You might be expecting this historian to say something about the accuracy of Spartacus.  The problem is that the events depicted therein took place over 2,000 years ago.  Further, what historical evidence there is of these events is conflicting and scant.  It does seem that there was a Spartacus, and that he was part of slave uprising called the Third Servile War.  What interests me more as a Catholic are the crucifixions.  Those who choose not to believe in God often do so because they think there is no proof of the events depicted in the Bible.  To be clear, neither the happenings in the movie or those on which they are based are intended to prove the existence of God.  At the same time, there is this tantalizing parallel between the punishment given to Spartacus and his men to that inflicted on Jesus.  Indeed, we are talking about moments in time only a few decades apart.  We tend to think of a few years ago as a part of the distant past, but historically speaking, roughly ninety years is the blink of an eye.  And if there is one thing we do know about the slaves turned rebels that the movie features is that the survivors were punished by dying on a cross.  This is a physical reality that gives credence to the Bible.  There are also some similarities in ideology, though this is likely a departure from history.  The movie depicts Spartacus as an idealist, and somewhat reluctant to fight, preferring to leave Roman territory peacefully.  Whatever it is that happened to the real Spartacus, it does not seem that he shared this belief.  What gets to me here is the notion of being a slave.  Over the centuries, the Church has spoken out against slavery.  There have been some so-called Christians who have attempted to use faith to justify the institution.  In the Bible, Paul often refers to himself as a slave for Christ.  Interestingly, in the film Spartacus refers to death as the only true freedom for a slave, which is what galvanizes his followers for the final battle.  At such a time as the first century BC, this made sense.  These days, having a relationship with God is the only real freedom.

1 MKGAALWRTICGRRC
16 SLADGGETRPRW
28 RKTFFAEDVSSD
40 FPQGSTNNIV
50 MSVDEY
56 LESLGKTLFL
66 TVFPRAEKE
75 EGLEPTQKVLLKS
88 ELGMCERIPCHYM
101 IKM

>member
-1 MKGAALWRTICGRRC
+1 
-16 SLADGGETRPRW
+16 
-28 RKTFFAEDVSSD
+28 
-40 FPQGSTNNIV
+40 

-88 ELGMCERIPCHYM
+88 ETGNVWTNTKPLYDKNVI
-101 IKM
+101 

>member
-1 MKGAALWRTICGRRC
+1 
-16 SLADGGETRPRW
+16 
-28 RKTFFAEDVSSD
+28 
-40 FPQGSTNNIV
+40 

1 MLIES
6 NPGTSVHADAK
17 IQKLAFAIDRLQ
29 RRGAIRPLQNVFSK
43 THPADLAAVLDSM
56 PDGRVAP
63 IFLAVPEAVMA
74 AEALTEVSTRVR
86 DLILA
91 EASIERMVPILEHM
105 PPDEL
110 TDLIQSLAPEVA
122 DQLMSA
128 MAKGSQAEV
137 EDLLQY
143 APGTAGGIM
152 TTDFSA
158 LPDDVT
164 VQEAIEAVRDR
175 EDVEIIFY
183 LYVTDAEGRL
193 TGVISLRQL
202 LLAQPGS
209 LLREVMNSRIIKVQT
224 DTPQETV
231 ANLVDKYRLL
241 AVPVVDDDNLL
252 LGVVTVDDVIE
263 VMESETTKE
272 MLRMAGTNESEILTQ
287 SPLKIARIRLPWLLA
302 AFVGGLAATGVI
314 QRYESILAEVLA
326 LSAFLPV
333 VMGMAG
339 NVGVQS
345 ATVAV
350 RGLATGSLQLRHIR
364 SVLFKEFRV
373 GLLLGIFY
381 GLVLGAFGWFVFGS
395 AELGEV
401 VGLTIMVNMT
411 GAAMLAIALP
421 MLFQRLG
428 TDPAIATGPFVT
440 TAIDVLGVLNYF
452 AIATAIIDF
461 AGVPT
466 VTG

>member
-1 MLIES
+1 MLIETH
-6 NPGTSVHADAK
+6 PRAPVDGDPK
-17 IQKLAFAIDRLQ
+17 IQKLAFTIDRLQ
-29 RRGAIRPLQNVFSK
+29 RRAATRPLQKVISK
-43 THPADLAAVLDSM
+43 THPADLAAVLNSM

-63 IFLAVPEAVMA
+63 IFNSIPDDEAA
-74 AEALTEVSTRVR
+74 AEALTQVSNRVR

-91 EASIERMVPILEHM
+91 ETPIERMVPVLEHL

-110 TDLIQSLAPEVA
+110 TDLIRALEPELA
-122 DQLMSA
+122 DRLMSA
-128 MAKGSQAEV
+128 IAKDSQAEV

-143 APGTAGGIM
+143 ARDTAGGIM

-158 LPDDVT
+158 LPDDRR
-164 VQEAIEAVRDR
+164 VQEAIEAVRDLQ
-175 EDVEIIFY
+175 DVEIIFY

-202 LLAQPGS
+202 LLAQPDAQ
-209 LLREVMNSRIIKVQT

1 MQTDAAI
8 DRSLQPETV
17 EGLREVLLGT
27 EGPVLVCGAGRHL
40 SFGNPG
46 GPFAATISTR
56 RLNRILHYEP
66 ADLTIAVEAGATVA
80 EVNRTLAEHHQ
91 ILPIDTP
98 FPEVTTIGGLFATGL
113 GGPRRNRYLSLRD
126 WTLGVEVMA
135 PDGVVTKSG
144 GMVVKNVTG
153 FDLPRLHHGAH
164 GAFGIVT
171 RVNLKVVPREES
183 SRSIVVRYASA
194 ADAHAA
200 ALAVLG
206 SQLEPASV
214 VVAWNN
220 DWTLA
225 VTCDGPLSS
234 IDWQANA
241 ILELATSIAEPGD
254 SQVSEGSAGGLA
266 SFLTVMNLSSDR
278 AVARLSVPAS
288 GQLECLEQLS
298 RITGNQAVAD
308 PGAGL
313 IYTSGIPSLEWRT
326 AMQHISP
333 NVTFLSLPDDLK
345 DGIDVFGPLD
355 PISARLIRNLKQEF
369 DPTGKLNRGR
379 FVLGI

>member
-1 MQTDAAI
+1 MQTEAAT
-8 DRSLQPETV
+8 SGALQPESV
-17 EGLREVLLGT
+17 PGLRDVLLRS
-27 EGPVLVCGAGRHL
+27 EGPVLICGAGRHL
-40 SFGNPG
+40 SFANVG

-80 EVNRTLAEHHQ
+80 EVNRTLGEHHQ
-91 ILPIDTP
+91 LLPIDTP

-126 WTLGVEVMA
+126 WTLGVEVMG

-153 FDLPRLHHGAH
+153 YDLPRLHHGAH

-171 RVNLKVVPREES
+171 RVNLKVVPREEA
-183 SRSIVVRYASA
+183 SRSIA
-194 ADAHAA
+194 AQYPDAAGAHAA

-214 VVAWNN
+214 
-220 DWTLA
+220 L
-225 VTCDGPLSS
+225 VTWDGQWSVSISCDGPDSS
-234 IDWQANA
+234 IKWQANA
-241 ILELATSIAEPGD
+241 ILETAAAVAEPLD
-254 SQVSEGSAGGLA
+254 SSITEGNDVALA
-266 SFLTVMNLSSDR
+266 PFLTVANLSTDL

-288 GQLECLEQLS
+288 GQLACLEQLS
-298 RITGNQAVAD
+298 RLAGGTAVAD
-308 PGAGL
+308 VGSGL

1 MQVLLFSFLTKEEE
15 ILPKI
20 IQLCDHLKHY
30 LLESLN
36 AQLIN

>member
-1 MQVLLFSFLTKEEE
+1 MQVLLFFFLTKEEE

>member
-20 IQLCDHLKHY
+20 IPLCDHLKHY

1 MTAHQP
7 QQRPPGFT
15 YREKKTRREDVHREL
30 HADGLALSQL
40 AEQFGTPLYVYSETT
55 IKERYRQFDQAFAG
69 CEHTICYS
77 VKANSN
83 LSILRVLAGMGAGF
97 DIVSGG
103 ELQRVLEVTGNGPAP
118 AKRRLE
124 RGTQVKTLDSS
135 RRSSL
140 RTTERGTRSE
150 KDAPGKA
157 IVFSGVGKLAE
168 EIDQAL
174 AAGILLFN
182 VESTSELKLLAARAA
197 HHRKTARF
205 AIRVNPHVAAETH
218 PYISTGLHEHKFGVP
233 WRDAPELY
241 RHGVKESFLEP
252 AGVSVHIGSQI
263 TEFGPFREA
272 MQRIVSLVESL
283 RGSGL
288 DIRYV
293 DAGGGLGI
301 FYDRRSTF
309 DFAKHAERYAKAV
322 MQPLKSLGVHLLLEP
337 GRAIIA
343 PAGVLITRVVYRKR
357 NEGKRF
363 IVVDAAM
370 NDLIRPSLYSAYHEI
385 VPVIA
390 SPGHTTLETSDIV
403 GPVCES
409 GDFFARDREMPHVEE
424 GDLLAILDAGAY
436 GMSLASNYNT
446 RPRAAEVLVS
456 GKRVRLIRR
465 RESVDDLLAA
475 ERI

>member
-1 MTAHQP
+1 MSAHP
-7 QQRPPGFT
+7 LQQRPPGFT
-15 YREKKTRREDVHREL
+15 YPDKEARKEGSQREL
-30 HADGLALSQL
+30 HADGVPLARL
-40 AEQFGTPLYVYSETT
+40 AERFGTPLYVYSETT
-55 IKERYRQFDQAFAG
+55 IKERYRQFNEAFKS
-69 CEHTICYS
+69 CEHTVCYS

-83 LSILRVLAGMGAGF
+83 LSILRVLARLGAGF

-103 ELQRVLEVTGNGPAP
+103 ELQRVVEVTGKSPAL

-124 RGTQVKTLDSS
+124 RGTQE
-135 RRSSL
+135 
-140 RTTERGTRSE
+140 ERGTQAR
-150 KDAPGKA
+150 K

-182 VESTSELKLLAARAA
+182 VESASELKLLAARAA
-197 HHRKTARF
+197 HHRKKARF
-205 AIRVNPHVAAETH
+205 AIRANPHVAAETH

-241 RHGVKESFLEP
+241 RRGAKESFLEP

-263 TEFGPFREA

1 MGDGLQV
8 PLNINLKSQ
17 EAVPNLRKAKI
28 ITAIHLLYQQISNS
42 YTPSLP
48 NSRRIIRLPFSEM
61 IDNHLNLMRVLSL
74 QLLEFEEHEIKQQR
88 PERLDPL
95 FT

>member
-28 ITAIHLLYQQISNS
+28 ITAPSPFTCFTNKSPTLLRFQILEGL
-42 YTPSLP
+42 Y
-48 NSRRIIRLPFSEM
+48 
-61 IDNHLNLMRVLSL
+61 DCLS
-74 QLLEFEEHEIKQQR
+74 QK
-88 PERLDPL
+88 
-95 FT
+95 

The last thing to say about Spartacus is that it is epic.  The climactic battle scene is particularly impressive in its scale.  Unfortunately, epic often equates to long, and this film is no exception, being over three hours in length.  It moves along okay most of the time, but it can lag.  Still, I say it is worth your time, especially if it keeps you away from the rest of Kubrick’s movies.


Leave a Reply

Fill in your details below or click an icon to log in: Logo

You are commenting using your account. Log Out /  Change )

Facebook photo

You are commenting using your Facebook account. Log Out /  Change )

Connecting to %s